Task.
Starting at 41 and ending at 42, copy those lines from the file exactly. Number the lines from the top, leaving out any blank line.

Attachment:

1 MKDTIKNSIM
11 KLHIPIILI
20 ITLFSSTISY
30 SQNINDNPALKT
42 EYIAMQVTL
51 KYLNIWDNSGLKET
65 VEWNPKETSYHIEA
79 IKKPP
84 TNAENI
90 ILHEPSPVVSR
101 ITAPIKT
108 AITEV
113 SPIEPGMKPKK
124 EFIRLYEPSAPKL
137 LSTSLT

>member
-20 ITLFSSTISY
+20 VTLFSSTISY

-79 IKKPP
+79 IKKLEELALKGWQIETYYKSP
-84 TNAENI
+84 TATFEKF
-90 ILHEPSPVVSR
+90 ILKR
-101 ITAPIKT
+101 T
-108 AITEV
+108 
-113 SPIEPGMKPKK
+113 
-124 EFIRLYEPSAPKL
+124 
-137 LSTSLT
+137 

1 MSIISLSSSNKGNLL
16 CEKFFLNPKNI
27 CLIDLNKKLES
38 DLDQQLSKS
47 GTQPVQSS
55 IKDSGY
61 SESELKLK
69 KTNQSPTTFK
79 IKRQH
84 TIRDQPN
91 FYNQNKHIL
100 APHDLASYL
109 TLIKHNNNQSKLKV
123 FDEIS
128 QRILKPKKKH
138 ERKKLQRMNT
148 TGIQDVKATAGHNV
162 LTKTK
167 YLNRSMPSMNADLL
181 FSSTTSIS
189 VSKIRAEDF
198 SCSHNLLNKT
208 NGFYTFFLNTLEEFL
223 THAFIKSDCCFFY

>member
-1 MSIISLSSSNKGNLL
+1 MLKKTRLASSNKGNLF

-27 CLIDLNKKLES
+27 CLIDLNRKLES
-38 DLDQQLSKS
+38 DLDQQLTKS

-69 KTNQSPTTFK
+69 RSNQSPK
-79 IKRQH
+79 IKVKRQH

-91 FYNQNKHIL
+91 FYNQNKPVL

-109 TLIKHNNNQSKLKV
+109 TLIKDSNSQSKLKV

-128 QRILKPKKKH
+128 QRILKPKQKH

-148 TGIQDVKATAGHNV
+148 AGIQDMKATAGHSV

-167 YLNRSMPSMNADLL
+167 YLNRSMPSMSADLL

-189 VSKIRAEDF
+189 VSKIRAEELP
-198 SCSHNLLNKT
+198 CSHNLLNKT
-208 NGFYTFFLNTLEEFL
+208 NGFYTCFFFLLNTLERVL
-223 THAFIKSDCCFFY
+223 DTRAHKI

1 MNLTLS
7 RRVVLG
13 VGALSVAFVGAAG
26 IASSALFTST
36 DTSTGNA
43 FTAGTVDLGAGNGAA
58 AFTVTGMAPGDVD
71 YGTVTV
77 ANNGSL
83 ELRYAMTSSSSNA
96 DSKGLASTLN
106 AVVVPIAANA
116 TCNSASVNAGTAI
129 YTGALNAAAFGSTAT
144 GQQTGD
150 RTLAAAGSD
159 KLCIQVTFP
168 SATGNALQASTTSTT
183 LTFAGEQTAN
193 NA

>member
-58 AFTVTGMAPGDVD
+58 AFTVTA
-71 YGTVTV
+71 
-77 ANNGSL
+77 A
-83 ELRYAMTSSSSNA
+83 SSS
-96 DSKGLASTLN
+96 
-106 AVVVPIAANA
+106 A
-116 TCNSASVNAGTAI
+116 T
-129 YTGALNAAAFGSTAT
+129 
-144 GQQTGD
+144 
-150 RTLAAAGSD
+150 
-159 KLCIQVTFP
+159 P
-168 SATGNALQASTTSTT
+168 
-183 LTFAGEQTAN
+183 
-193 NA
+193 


61 SESELKLK
69 KTNQSPTTFK